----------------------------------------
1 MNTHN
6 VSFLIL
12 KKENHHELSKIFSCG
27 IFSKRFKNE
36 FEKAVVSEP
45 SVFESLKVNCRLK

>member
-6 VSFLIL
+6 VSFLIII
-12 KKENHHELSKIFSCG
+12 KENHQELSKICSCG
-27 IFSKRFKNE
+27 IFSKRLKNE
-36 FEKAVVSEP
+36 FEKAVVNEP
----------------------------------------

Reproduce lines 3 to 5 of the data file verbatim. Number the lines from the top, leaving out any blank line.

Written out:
12 KKENHHELSKIFSCG
27 IFSKRFKNE
36 FEKAVVSEP